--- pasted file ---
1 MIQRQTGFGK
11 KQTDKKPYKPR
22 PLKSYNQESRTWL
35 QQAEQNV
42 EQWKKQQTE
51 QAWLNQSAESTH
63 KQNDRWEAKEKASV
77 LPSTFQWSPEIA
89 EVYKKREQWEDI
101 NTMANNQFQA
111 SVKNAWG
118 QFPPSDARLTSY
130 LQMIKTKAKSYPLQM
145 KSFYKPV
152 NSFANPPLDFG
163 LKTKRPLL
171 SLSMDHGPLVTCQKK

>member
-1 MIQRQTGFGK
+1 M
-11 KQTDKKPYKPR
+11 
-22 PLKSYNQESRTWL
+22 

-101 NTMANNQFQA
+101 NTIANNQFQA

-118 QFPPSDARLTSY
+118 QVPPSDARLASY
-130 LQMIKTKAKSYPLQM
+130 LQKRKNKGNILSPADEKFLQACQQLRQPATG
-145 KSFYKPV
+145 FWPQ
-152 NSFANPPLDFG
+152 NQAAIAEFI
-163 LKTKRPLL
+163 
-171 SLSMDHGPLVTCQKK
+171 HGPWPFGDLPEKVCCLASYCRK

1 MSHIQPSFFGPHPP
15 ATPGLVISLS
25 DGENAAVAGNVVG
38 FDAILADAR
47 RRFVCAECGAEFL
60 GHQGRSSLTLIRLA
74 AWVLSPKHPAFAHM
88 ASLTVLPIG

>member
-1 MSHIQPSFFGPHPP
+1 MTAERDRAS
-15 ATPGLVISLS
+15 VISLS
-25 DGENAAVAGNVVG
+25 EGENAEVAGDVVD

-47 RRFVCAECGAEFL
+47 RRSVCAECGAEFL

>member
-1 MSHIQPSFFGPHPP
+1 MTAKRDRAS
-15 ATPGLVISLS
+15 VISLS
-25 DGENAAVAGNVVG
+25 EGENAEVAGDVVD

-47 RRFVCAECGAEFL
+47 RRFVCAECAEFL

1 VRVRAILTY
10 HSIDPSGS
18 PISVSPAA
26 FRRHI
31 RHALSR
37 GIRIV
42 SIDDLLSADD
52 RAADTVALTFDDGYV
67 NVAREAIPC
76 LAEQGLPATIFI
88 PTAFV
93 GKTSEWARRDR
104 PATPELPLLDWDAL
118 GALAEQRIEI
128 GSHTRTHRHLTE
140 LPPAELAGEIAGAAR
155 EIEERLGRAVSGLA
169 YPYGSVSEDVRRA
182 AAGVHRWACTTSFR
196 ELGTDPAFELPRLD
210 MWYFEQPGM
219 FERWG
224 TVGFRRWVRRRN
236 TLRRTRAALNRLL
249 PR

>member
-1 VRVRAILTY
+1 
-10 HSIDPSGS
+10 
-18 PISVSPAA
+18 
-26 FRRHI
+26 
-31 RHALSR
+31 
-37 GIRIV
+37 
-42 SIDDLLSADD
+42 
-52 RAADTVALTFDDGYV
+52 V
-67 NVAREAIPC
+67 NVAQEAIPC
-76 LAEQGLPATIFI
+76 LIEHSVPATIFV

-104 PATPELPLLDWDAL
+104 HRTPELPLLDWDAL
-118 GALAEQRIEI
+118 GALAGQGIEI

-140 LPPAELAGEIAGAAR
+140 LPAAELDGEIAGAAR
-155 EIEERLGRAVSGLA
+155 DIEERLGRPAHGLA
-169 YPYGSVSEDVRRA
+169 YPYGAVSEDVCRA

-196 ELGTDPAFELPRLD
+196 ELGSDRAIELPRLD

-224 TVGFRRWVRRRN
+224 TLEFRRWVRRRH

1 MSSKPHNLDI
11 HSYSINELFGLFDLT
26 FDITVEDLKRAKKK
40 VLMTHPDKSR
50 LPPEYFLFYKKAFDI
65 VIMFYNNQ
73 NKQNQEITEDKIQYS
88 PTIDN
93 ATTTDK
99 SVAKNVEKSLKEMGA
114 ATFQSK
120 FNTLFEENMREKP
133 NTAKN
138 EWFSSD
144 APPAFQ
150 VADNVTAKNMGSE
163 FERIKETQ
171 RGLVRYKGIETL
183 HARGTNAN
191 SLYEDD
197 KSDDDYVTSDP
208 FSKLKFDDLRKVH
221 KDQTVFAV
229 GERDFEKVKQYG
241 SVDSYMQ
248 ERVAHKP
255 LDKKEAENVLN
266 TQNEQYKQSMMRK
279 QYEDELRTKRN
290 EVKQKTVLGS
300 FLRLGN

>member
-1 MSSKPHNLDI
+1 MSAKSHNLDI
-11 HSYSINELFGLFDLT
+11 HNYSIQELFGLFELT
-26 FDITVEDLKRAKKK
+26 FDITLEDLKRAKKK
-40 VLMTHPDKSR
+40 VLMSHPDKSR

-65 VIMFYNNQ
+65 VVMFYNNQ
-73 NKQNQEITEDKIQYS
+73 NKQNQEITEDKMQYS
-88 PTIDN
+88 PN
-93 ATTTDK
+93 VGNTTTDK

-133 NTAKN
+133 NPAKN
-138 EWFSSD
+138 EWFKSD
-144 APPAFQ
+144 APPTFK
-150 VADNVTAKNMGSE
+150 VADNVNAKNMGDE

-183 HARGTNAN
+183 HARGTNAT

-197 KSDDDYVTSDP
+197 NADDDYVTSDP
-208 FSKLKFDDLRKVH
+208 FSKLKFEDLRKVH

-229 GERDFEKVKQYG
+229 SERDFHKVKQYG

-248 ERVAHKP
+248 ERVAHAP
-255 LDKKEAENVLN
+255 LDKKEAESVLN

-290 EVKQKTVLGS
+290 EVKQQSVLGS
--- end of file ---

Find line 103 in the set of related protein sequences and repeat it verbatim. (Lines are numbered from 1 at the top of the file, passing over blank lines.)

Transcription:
-42 SIDDLLSADD